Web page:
(Reuters) – The emergency approval of blood plasma as a potential COVID-19 treatment by the U.S. Food and Drug Administration has now been put on hold, the New York Times reported on Wednesday, citing two senior administration officials.
A group of top federal health officials including Anthony Fauci have argued that the emerging data on the treatment was too weak, the report said, adding that an emergency approval could still be granted in the near future.
The authorization is on hold for now as more data is reviewed, the NYT reported, citing Clifford Lane, the clinical director at the National Institute of Allergy and Infectious Diseases, part of the National Institute of Health.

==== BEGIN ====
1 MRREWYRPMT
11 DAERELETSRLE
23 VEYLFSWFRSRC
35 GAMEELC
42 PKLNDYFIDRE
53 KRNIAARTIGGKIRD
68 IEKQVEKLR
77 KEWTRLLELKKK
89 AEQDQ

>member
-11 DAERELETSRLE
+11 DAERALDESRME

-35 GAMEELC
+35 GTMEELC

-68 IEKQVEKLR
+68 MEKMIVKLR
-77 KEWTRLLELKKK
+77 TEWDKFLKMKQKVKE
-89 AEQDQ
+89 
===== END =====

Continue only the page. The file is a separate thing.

The FDA and NIH did not immediately respond to Reuters’ requests for comment.
People who survive an infectious disease like COVID-19 are left with blood plasma containing antibodies, or proteins the body’s immune system created, to fight off a virus. This can be transfused into newly infected patients to try to aid recovery.
An FDA emergency-use authorization could allow faster access to a therapy for the pandemic.
(Reporting by Trisha Roy in Bengaluru; Editing by Saumyadeb Chakrabarty)